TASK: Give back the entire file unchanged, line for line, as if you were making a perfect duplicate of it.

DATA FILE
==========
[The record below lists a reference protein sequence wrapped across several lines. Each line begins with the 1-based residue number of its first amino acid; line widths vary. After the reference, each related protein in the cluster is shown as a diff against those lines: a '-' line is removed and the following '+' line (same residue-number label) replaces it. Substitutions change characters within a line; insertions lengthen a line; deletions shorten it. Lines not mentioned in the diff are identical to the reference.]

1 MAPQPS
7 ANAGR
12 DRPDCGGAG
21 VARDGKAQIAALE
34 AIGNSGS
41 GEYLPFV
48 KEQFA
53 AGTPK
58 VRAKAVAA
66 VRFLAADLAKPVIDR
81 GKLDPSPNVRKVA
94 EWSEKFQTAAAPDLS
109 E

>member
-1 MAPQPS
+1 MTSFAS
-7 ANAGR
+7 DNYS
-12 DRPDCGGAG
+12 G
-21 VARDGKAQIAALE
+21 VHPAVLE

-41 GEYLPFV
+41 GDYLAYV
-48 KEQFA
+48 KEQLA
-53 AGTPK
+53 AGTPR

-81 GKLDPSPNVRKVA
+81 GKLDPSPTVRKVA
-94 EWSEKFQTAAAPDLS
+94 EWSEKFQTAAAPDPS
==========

[The record below lists a reference protein sequence wrapped across several lines. Each line begins with the 1-based residue number of its first amino acid; line widths vary. After the reference, each related protein in the cluster is shown as a diff against those lines: a '-' line is removed and the following '+' line (same residue-number label) replaces it. Substitutions change characters within a line; insertions lengthen a line; deletions shorten it. Lines not mentioned in the diff are identical to the reference.]

1 MAPQPS
7 ANAGR
12 DRPDCGGAG
21 VARDGKAQIAALE
34 AIGNSGS
41 GEYLPFV
48 KEQFA
53 AGTPK
58 VRAKAVAA
66 VRFLAADLAKPVIDR
81 GKLDPSPNVRKVA
94 EWSEKFQTAAAPDLS
109 E

>member
-1 MAPQPS
+1 MTSFAS
-7 ANAGR
+7 DNYS
-12 DRPDCGGAG
+12 G
-21 VARDGKAQIAALE
+21 VHPAVLE

-41 GEYLPFV
+41 GDYLAYV
-48 KEQFA
+48 KEQLA
-53 AGTPK
+53 AGTPR

-81 GKLDPSPNVRKVA
+81 GKLDPSPTVRKVA
-94 EWSEKFQTAAAPDLS
+94 EWSEKFQTAAAPDPS